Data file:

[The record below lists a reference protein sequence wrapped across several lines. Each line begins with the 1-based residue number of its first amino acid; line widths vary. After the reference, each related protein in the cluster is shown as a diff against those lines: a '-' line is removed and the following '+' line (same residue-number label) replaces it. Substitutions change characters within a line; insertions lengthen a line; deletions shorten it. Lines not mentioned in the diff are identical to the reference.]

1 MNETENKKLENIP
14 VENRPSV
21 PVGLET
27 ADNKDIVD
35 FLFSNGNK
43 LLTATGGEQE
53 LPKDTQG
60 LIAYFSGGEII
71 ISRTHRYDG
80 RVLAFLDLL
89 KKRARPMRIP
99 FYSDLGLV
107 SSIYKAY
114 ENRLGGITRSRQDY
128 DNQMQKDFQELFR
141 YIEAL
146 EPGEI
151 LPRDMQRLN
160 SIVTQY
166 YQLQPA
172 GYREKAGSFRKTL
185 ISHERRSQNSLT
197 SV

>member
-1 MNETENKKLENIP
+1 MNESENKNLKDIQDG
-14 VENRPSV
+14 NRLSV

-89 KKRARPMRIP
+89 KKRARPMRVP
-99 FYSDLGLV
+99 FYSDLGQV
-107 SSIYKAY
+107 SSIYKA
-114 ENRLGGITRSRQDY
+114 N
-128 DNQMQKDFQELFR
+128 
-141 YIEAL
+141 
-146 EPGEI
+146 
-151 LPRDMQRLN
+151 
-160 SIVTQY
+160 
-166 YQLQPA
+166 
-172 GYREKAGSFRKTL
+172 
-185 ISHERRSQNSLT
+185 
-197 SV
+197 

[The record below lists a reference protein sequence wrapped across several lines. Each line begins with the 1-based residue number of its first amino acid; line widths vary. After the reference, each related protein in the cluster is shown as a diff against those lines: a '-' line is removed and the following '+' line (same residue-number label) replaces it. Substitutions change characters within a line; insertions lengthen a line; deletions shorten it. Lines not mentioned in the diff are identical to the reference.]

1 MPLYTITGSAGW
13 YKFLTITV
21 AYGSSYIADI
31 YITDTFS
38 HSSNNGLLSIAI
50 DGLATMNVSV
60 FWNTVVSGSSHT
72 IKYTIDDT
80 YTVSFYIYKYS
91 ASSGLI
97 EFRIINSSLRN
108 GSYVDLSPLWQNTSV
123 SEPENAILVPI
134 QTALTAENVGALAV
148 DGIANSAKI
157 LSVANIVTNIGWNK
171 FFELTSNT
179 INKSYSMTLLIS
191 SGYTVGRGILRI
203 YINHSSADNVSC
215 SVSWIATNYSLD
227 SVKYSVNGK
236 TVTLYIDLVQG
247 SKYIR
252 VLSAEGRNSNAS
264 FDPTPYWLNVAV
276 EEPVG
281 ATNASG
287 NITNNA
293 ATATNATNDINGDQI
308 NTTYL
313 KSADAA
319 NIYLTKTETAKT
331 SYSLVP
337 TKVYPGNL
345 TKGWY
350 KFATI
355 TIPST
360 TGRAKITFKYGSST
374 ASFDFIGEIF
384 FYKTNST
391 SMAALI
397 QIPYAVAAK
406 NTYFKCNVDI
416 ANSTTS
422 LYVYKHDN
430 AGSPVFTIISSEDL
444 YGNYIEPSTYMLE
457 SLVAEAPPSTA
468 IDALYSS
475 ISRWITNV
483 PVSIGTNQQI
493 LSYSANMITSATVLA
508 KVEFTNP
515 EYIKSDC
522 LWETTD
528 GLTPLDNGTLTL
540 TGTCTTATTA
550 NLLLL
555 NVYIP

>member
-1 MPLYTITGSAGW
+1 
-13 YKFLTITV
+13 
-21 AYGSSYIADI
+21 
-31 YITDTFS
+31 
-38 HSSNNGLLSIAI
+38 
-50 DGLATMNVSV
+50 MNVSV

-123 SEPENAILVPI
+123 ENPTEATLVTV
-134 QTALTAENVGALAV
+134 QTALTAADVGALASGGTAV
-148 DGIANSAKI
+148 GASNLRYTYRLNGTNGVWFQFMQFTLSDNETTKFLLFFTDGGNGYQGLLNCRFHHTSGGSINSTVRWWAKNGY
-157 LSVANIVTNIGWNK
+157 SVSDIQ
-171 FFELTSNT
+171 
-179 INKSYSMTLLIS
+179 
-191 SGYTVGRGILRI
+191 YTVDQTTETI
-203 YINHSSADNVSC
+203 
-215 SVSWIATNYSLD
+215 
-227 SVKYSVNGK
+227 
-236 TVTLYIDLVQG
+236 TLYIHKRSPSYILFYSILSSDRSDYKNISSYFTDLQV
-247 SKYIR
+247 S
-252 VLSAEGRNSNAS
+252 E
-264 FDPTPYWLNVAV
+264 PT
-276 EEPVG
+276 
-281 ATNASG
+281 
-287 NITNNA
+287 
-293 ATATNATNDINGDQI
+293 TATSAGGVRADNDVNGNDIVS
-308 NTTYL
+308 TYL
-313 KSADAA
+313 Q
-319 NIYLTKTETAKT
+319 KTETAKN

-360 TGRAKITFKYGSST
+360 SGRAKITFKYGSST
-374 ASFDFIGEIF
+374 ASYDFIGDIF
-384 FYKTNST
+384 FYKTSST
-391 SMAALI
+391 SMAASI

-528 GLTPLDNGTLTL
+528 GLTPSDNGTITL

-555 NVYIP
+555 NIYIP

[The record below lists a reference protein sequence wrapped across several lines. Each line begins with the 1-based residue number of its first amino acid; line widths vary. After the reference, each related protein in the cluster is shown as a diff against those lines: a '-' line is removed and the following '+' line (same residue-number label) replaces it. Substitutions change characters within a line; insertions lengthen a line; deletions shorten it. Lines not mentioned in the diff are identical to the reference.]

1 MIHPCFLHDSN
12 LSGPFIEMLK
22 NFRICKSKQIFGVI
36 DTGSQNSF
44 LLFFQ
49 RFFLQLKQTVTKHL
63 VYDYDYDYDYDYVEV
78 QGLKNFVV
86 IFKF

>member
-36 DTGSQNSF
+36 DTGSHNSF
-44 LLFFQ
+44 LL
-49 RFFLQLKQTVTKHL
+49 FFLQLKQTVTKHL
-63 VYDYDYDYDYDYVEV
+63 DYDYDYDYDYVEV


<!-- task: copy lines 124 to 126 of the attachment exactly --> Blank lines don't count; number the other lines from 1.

-31 YITDTFS
+31 
-38 HSSNNGLLSIAI